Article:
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More than Money on their Minds: The Generals and the Economy in Egypt Revisited

[President Abdel-Fattah Al-Sisi at a military gathering in December 2014. Source: Official Facebook Page of the Spokesperson of the Egyptian Armed Forces.] [President Abdel-Fattah Al-Sisi at a military gathering in December 2014. Source: Official Facebook Page of the Spokesperson of the Egyptian Armed Forces.]

Following the July 2013 power takeover by Defense Minister and later President Abdul-Fattah al-Sisi, the economic activities of the Egyptian military have been reportedly on the rise. For many, that trend only meant that the military under Sisi was preparing to do what it has long done under previous leaders, namely use its political privileges to make money and run easy profits.

Indeed, the military establishment has always been a major player in Egypt’s economy. Its leaders have traditionally sought to use their institution’s economic interests to enhance the military’s resources and access to patronage. Yet the military’s more recent intervention in the economy has been at odds with the conventional view of the generals as rent-seekers who exploit their positions for personal gain and the distribution of patronage. Rather, some of the economic initiatives the military has taken on in recent months are poised to yield little to no profits and will likely impose considerable costs on the army. That the military is willing to incur losses and devote substantial resources to national economic recovery plans (however poorly conceived these plans may be) reflects the extent to which the military is trying to legitimize Sisi’s regime. The generals have deepened their investment in the political status quo to a level not witnessed in decades.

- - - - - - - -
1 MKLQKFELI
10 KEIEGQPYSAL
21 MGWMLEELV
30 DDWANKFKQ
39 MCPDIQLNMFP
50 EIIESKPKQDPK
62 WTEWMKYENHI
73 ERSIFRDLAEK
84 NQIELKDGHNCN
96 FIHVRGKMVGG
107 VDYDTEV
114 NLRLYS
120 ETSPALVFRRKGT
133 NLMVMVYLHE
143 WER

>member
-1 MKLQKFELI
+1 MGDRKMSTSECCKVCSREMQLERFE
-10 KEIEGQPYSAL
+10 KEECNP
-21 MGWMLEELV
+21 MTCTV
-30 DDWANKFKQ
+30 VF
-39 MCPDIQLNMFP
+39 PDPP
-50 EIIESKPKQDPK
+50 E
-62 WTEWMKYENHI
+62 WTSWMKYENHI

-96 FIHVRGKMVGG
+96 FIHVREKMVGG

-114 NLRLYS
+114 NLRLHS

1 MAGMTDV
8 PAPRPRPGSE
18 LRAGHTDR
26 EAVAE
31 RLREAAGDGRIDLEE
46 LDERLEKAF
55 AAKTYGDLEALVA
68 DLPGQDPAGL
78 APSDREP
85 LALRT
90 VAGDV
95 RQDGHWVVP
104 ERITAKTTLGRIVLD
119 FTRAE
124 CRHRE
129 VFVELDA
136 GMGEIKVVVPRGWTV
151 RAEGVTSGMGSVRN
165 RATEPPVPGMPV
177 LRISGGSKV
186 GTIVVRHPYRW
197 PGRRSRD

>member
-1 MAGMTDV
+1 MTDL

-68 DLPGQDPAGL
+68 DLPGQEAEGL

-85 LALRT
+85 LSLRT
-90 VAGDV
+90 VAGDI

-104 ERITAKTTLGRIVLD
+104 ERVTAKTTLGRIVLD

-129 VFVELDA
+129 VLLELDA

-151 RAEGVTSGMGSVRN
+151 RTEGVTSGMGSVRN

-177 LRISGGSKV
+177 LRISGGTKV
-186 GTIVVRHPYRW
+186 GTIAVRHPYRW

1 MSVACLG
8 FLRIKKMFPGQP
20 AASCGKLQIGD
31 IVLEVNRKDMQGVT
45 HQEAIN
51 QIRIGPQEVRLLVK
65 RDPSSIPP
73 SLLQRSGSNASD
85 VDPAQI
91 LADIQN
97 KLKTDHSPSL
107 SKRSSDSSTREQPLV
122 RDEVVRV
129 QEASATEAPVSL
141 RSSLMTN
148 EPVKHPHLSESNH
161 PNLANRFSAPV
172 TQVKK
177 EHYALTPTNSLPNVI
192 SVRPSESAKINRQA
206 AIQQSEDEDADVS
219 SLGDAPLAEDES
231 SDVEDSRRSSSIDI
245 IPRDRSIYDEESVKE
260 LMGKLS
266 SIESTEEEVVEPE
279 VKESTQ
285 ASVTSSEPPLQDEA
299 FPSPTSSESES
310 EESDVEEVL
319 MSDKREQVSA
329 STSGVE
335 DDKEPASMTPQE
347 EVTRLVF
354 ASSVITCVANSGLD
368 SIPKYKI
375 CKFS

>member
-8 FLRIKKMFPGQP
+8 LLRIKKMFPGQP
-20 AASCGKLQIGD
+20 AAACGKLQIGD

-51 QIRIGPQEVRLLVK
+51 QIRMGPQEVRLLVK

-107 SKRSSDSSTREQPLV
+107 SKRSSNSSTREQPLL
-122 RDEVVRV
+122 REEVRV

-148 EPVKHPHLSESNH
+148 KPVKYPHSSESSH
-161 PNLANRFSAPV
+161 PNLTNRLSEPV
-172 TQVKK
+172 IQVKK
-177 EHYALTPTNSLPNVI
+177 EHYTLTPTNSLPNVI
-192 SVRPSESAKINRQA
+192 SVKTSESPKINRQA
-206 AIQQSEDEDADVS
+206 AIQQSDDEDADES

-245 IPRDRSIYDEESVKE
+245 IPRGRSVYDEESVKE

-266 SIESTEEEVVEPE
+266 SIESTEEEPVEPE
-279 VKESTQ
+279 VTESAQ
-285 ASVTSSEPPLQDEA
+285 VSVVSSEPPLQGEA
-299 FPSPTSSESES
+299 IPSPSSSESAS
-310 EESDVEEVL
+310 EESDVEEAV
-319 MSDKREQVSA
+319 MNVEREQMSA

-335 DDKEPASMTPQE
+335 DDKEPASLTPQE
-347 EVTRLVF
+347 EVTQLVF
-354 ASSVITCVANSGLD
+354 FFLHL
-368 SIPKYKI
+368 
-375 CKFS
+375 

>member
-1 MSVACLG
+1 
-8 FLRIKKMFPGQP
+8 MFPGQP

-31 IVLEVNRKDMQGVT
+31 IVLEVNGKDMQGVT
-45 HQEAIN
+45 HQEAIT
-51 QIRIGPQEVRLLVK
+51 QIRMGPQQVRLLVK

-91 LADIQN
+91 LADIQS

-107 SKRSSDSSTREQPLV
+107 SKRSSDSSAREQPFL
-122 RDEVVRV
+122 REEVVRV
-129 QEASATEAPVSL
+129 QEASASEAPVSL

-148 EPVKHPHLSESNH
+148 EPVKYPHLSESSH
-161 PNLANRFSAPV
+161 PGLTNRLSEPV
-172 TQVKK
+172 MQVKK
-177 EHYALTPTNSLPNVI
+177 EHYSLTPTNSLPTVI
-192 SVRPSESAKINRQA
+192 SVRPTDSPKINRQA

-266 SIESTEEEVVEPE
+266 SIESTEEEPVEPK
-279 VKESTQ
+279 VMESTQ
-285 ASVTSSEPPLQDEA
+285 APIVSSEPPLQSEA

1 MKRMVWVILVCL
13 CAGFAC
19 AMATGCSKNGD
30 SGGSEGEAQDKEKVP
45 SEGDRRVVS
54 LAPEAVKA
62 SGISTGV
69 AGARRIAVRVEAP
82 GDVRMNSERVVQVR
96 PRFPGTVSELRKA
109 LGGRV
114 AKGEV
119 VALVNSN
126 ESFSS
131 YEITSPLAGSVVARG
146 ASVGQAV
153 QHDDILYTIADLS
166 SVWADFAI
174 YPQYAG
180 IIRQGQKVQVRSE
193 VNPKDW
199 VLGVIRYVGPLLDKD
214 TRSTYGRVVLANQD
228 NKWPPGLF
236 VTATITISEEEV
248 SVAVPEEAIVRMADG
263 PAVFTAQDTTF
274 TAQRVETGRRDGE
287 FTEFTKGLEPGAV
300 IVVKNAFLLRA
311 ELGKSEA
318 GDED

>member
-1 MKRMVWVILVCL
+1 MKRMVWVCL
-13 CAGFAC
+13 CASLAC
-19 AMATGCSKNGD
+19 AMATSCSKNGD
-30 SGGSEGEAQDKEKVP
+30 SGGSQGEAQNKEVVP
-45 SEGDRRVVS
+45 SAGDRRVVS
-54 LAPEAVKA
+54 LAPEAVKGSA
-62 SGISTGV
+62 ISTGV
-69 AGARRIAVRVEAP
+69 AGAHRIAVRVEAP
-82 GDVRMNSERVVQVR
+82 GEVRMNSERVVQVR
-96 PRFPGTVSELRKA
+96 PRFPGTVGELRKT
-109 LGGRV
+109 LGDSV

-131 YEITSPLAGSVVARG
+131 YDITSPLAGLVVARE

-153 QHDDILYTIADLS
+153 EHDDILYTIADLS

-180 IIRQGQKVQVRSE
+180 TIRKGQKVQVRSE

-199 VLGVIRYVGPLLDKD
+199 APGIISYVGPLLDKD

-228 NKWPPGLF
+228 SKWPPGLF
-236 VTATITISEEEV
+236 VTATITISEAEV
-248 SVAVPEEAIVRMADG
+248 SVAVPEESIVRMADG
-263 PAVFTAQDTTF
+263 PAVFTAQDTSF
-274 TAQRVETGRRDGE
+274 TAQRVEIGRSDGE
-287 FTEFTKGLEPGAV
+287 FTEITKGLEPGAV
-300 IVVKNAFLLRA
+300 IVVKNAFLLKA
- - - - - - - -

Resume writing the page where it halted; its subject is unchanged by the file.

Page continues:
The Evolution of Military Economic Behavior

Throughout the rule of President Hosni Mubarak, which lasted from 1981 until the uprising of January 2011, the military’s engagement in the economy centered primarily on financially lucrative activities. On some occasions however the military undertook initiatives that were seemingly driven more by public interest—as understood by the generals—than by the logic of profit maximization. A case in point was its involvement in the distribution of subsidized bread in 2008 amid a mounting food crisis that had begun to stir up social unrest. Another example is the military’s reported opposition to the privatization of electricity production and distribution on national security grounds.